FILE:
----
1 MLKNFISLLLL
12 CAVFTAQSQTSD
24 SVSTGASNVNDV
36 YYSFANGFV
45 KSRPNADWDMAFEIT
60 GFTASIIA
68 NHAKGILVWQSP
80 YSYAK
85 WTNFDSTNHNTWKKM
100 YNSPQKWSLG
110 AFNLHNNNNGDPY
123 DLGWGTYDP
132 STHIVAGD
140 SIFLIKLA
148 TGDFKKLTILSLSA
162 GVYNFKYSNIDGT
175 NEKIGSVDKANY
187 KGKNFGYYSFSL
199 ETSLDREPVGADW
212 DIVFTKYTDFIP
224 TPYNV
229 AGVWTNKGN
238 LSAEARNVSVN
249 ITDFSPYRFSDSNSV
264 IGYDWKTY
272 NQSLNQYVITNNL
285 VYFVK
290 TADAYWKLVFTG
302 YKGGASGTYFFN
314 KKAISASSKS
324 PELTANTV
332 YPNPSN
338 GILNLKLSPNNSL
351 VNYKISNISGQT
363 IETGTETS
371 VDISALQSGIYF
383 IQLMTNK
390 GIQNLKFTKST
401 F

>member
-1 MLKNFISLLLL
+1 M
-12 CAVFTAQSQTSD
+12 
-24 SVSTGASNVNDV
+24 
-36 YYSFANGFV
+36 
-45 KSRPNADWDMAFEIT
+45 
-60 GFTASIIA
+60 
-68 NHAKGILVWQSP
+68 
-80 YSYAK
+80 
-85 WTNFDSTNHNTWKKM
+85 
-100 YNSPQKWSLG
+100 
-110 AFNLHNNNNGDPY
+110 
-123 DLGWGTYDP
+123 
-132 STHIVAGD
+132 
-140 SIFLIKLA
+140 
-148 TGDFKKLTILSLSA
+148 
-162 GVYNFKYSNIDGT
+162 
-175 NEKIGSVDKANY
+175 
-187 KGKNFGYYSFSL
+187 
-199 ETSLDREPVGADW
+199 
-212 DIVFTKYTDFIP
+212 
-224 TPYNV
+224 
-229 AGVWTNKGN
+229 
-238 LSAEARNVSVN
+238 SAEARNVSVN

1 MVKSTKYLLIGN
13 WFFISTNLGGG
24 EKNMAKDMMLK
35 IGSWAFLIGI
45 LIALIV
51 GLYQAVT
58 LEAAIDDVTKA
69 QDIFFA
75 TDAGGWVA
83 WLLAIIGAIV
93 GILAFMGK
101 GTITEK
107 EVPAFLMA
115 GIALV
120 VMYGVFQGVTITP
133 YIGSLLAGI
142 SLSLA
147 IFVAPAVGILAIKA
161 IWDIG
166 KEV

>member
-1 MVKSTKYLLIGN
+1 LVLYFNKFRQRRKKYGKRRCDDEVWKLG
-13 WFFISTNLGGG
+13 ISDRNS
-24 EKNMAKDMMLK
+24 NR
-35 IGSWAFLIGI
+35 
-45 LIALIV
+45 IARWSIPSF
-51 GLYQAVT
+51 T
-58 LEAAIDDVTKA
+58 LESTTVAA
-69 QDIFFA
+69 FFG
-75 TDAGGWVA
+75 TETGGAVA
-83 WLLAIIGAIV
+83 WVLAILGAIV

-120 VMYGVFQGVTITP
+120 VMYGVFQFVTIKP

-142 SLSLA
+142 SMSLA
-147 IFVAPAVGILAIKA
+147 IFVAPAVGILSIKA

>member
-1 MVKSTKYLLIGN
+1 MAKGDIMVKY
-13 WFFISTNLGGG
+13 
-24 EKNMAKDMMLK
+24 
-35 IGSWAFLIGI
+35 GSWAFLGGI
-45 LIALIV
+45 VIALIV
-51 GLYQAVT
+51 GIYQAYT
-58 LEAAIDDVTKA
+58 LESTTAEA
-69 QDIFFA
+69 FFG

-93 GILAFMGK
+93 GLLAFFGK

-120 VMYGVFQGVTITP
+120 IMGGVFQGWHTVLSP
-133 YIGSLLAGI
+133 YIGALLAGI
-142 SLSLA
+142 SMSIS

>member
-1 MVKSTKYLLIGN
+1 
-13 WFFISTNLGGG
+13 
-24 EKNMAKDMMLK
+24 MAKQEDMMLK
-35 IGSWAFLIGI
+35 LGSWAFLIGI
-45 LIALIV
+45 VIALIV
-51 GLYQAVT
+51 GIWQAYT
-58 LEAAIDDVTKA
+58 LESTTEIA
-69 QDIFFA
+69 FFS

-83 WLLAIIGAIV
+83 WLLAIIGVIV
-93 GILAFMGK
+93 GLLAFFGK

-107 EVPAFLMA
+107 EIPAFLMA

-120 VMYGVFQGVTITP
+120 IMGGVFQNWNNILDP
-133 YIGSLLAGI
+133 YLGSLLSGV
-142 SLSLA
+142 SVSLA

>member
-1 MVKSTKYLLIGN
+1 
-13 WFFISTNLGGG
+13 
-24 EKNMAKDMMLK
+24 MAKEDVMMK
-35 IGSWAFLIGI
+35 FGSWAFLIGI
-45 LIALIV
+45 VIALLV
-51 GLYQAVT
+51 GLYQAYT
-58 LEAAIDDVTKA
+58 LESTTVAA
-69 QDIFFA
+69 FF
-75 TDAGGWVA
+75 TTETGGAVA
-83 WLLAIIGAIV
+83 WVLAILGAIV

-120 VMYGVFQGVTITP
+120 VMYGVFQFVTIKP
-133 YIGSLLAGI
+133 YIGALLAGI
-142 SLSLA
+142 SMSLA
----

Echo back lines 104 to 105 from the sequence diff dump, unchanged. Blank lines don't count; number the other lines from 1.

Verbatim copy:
147 IFVAPAVGILAIKA
161 IWDIG